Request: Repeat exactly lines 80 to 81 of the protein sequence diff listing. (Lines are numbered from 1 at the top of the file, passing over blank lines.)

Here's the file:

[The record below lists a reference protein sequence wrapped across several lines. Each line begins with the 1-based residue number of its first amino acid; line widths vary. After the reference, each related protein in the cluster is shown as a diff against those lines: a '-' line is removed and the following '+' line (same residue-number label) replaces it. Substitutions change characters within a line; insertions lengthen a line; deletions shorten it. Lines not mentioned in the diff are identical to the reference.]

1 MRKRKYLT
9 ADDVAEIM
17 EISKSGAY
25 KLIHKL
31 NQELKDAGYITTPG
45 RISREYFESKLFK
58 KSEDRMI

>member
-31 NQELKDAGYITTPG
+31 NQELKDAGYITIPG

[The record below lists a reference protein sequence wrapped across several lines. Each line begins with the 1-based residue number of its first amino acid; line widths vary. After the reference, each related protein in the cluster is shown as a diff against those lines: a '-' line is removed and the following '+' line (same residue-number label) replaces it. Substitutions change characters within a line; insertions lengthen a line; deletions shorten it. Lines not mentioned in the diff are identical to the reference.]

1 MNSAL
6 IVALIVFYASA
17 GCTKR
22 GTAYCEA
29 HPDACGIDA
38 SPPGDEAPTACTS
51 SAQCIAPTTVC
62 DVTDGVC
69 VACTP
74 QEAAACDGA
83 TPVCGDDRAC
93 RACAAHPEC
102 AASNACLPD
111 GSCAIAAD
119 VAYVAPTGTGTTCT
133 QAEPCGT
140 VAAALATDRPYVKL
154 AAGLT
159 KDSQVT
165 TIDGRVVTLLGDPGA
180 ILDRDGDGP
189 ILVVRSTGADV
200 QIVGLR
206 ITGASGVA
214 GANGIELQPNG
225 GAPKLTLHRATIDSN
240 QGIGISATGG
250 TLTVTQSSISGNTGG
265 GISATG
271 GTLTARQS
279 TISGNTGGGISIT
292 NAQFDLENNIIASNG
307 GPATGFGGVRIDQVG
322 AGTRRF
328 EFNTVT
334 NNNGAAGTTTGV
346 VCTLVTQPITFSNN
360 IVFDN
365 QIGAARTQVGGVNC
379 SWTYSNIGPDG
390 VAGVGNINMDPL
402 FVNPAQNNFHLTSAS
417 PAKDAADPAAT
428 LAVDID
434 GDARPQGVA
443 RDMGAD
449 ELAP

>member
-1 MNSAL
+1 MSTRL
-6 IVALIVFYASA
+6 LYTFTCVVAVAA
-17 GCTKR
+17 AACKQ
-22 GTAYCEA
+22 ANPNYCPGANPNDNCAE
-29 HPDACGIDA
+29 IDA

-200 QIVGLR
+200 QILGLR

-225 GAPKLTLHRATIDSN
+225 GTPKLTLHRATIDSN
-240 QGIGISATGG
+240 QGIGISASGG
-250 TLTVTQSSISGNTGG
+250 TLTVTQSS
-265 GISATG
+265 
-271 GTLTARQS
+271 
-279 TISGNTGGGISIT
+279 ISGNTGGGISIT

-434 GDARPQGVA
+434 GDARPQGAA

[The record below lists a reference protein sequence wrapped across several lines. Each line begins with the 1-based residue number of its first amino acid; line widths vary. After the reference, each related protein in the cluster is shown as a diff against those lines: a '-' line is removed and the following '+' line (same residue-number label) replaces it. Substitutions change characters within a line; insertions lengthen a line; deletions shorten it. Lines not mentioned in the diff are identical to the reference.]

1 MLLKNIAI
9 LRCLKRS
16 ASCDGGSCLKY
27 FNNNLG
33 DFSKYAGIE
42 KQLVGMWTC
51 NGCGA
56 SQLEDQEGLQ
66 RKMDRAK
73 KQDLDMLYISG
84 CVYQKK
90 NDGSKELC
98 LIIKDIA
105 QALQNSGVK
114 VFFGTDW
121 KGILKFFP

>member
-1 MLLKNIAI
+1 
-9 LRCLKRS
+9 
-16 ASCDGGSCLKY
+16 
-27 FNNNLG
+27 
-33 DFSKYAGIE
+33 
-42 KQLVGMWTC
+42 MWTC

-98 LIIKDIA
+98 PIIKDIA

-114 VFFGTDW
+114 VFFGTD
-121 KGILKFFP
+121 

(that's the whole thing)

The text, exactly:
+265 
-271 GTLTARQS